Electricity

EPS reports net loss of EUR 11 million in 2018

EPS

Photo: TPP Nikola Tesla B (EPS)

Published

July 8, 2019

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Published:

July 8, 2019

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State-owned power utility Elektroprivreda Srbije (EPS) made a net loss of RSD 1.3 billion (around EUR 11 million) in 2018, according to the business report of the EPS Group for 2018. A year earlier, the company reported a net profit of around RSD 6.3 billion (around EUR 53 million).

EPS posted a pre-tax profit of RSD 0.3 billion (around EUR 2.54 million), and an operating profit of RSD 5.7 billion (around EUR 48.4 million). The financial profit was RSD 6.9 billion (around EUR 58.6 million), while the company’s other revenues and expenses created a RSD 12.3 billion (around EUR 104.5 million) loss,  according to the report.

Other operating expenses increased from RSD 18.6 billion (EUR 158 million) to RSD 24.6 billion (EUR 209 million)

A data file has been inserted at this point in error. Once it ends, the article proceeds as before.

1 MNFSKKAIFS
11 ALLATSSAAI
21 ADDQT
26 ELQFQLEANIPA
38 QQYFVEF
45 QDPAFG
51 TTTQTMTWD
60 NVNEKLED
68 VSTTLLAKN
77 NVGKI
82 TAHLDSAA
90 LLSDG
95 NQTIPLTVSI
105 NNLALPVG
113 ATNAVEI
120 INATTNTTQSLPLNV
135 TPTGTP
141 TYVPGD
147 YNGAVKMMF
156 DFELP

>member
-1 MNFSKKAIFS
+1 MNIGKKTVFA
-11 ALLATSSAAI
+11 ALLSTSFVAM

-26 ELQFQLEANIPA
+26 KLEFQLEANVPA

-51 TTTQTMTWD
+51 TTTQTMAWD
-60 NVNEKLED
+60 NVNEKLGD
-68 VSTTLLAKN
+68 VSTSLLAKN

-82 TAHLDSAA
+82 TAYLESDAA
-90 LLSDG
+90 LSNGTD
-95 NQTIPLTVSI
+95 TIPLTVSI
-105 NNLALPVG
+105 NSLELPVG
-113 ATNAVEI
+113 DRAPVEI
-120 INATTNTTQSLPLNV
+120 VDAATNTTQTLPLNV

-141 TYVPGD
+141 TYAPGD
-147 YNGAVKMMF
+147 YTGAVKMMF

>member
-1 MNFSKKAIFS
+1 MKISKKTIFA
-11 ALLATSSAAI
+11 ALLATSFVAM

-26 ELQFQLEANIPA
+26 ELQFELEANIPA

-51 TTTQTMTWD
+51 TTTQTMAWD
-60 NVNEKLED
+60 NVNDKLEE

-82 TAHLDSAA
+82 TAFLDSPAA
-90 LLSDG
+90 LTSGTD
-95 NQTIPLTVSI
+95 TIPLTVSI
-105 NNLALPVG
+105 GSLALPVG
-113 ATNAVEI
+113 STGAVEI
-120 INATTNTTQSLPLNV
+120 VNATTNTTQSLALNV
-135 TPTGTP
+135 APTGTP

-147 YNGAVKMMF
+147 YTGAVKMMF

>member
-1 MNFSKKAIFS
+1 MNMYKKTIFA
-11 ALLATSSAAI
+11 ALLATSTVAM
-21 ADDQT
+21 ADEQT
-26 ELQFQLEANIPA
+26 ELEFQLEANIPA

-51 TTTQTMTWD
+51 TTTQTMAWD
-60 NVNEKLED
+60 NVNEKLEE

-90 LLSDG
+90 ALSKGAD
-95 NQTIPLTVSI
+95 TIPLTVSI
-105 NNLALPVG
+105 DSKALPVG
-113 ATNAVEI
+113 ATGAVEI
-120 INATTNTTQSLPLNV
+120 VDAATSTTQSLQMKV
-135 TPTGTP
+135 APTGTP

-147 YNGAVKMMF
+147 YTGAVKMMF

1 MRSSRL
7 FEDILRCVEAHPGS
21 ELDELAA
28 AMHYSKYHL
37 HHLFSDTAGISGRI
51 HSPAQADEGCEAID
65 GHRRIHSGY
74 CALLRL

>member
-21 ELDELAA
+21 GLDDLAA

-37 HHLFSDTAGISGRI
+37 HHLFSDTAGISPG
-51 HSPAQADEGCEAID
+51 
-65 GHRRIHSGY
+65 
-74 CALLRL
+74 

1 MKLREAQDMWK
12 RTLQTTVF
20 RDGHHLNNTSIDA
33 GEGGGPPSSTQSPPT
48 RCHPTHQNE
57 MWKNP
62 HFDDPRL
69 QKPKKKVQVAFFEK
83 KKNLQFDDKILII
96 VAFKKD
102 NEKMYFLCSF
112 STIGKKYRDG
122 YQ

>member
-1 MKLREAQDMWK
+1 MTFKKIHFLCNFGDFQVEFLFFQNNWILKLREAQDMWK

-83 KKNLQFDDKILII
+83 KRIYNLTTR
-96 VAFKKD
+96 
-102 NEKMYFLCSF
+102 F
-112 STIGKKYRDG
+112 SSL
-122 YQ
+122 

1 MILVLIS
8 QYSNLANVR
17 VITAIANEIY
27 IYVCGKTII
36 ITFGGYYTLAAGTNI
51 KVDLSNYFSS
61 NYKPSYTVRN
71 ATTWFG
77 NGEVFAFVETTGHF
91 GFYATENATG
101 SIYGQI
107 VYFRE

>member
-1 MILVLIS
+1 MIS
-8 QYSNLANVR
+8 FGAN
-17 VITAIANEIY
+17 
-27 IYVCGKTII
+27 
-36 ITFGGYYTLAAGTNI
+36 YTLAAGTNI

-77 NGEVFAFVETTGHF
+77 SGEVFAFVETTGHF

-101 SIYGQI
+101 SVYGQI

According to EPS’ consolidated income statement, the company’s revenues increased from RSD 223 billion (EUR 1.89 billion) to 231 billion (around EUR 1.96 billion), while its expenses rose by RSD 15 billion (around EUR 127.4 million) and reached RSD 225.9 billion (around EUR 1.92 billion).

Other operating expenses increased from RSD 18.6 billion (around EUR 158 million) to RSD 24.6 billion (around EUR 209 million), while the costs of electricity procurement amounted to RSD 34.3 billion (around EUR 291.5 million), a RSD 1.5 billion (around 12.7 million) increase year-on-year.

EPS purchased RSD 13.7 billion (around EUR 116.4 million) worth of electricity, which was 12% more than planned due to lower production by EPS’ power plants.

Because of the severe weather conditions (low temperatures), during the winter, coal-fired power plants produced 13% less than was planned for 2018, the report notes.

The units in coal-fired power plants were on the operational technical minimum in accordance with the available quantities and quality of coal in order to maintain levels of the coal deposits above the minimum level and ensure stable production, while part of the units was pushed into a cold reserve due to the sufficient quantities of coal.

All this led to electricity imports. EPS ensured electricity supply for its customers and the fulfillment of its obligations under long-term contracts, the report reads.

EPS’ power plants generated 34,346 GWh of electricity in 2018, 5% less than planned and 1% more year-on-year.

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